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Manana, Iguana
Cover of Manana, Iguana
Manana, Iguana

Iguana is planning a fiesta, but her lazy trio of friends loses out in this clever update of the story of the Little Red Hen, with a Mexican twist. A glossary of Spanish words is included.

Iguana is planning a fiesta, but her lazy trio of friends loses out in this clever update of the story of the Little Red Hen, with a Mexican twist. A glossary of Spanish words is included.

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    1 - 2

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  • Publisher's Weekly

    August 30, 2004
    The little red hen goes south of the border—and takes on the guise of an iguana—for this bilingual twist on an old favorite. "On Monday, lunes
    ," Iguana decides to have a fiesta on sábado
    to celebrate spring. But each day when she asks her friends Conejo (rabbit) and Tortuga (turtle) to help with the preparations—writing the invitations, stuffing the piñata, etc., they respond, "Yo no
    . Not I." Culebra (snake) is no better—his pat answer is to flash a friendly smile and promise "If I grow arms tonight, I'll help you mañana
    , Iguana." When party day arrives, it's not too hard to guess who isn't on the guest list. But unlike the original tale, Paul (Eight Hands Round
    ) and Long (The Day My Runny Nose Ran Away
    ) don't end the story there. The three lazy friends have a pang of conscience, and while the pooped reptile hostess sleeps, they clean up the party mess. When grateful Iguana offers them leftovers, the response is "¡Yo sí!
    " Paul's inclusion of Spanish words into the largely English text can be clunky, coming off as a thinly veiled lesson ("Conejo hopped up and down.... Tortuga poked out of his shell"). But the running joke of Culebra's empty promise is a hoot, and Long's cartoons comically play up the three friend's empty-headed idleness (at one point, they're found turning a cactus into a desert equivalent of a snowman), and Iguana's slow boil. Ages 4-8.

  • School Library Journal

    September 1, 2004
    K-Gr 3-The little red hen finds a south-of-the-border counterpart in this version seasoned with Spanish words. Iguana's idea to throw a fiesta meets with approval from her friends Conejo (rabbit), Tortuga (turtle), and Culebra (snake). However, as she prepares the invitations, stuffs the pi-ata, cooks the food, and hangs the streamers, Iguana asks for their assistance and is repeatedly given the same excuses. Conejo insists he's too fast to complete a task properly; Tortuga explains that he is too slow; and Culebra (although he is always willing) sadly can only help "Ma-ana, Iguana, when I grow my arms." Iguana takes charge and insists upon greeting and entertaining her guests alone. The others finally realize their neglect and find a solution that repairs their friendship. Vibrant cartoon illustrations in watercolors and gouache propel the text, clearly revealing Iguana's joys, anger, and frustration. Although numerous variations of this tale have appeared in recent years, this rendition with its predictably repetitive but creative answers has a lot of appeal. A glossary of Spanish terms and their pronunciations is included. A first choice for all libraries.-Mary Elam, Forman Elementary School, Plano, TX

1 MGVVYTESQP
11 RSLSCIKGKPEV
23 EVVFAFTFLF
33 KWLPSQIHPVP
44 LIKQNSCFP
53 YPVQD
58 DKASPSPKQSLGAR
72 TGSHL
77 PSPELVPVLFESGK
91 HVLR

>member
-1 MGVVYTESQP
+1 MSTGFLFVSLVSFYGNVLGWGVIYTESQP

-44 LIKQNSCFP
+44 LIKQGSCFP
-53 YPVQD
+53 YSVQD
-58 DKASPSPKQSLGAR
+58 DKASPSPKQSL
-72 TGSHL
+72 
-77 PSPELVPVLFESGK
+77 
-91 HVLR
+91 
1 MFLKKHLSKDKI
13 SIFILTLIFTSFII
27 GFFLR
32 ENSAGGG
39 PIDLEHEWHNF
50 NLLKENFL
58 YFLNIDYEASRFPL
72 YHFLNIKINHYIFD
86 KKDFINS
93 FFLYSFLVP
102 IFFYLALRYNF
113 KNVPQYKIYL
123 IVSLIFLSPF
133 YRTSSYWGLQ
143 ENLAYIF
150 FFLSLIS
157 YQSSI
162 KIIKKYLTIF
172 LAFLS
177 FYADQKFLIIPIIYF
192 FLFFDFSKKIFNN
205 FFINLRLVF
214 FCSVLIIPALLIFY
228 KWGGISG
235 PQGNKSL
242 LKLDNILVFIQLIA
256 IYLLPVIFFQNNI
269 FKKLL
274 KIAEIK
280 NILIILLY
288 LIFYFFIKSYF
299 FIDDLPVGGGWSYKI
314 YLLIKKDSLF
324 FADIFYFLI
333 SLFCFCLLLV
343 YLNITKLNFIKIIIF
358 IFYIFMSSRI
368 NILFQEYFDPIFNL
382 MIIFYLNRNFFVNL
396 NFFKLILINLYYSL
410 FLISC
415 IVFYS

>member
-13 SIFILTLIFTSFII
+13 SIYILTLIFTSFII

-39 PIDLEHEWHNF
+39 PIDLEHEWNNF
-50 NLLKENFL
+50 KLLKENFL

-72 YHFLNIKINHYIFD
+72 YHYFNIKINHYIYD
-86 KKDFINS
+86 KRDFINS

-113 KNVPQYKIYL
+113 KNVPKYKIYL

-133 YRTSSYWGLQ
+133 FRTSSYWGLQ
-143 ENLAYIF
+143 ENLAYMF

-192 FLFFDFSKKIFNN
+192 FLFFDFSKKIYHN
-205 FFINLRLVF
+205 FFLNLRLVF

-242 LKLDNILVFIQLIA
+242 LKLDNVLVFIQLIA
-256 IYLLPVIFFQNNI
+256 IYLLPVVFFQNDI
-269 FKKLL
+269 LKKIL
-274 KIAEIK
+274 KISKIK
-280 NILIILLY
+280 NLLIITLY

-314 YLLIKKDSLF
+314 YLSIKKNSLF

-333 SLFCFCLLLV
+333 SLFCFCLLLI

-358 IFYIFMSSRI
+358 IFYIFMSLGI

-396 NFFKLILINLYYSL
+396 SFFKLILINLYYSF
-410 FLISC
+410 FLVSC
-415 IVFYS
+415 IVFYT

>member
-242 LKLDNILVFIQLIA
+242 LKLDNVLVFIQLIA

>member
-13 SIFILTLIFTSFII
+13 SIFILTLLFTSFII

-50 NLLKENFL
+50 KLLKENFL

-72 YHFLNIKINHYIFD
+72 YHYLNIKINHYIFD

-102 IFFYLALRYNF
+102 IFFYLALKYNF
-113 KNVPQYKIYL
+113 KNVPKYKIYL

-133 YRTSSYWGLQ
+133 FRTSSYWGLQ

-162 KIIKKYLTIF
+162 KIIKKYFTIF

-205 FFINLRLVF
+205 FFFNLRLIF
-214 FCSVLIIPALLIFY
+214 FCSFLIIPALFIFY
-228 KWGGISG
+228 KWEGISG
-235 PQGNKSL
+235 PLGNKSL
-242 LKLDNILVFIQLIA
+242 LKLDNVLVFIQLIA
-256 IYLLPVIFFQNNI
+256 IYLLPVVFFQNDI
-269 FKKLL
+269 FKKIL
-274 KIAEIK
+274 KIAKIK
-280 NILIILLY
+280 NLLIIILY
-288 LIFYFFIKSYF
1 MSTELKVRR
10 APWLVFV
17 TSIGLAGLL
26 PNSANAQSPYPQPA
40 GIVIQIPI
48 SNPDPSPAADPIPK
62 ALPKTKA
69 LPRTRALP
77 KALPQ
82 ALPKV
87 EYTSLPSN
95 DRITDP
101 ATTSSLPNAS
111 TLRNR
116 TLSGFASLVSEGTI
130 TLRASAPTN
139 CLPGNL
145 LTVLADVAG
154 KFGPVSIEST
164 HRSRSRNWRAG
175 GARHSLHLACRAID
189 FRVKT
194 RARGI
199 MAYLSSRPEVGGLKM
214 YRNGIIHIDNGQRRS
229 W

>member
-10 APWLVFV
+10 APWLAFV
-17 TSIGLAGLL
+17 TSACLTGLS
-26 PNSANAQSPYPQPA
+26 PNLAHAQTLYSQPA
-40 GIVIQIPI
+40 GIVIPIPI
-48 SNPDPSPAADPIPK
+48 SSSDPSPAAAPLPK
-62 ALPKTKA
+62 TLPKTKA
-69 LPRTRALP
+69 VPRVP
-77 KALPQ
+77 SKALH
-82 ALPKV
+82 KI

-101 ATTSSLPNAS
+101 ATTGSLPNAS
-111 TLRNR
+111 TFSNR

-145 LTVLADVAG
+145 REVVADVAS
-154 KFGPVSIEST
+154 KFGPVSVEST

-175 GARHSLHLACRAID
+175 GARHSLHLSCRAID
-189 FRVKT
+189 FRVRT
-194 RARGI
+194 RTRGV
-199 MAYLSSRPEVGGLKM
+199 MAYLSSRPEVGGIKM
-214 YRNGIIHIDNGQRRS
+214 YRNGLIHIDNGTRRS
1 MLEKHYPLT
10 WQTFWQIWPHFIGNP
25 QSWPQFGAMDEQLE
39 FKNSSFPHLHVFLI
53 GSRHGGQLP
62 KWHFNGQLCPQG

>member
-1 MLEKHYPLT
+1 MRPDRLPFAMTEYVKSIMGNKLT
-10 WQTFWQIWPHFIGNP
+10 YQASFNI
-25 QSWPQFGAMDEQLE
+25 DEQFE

Copyright 2004 School Library Journal, LLC Used with permission.

  • Booklist

    November 1, 2004
    PreS-Gr. 3. This lively tale starring an industrious iguana and her fun-loving but lazy friends does the "Little Red Hen" with a Latin beat and a positive spin. On Monday, Iguana announces her plans for a Saturday party. Her pals--a rabbit, a turtle, and a snake--greet each invitation to work with excuses. A running joke throughout is the snake's promise to help if he grows arms by " manana." The annoyed iguana does all the work herself, writing and delivering invitations, cooking, and filling a pinata. When Fiesta comes, Iguana won't let her lazy friends attend, and then works out a clever way to redeem themselves. The hot-colored gouache artwork vividly conveys the southwestern desert, and comical touches, such as Iguana's chef's hat, keep the tale cheery. Spanish words sprinkled through the text (a glossary precedes the story) help give things an authentic feel.(Reprinted with permission of Booklist, copyright 2004, American Library Association.)

  • Kirkus Reviews Paul offers a clever dual-language update of the The Little Red Hen. Iguana is planning a fiesta on Saturday; her friends are excited about attending, but not about helping with the preparations. Each has an excuse: Conejo the rabbit does things too fast and would ruin them, while Tortuga the tortoise is too slow; Culebra the snake is willing to help mañana—when he grows arms. All work and no play makes for a grouchy Iguana, who disinvites her friends. As the lazy trio watches the party from the sidelines, they recognize that they should have helped, so as Iguana sleeps that night, they pitch in and clean up, and all is forgiven in the morning. Long's illustrations incorporate the bright colors and geometric designs of Mexico. Careful observers will see through the animals' excuses as they play in the background while Iguana works. An excellent chance for young readers to practice using context clues and to learn some Spanish vocabulary.
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    Holiday House
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Manana, Iguana
Manana, Iguana
Ann Whitford Paul
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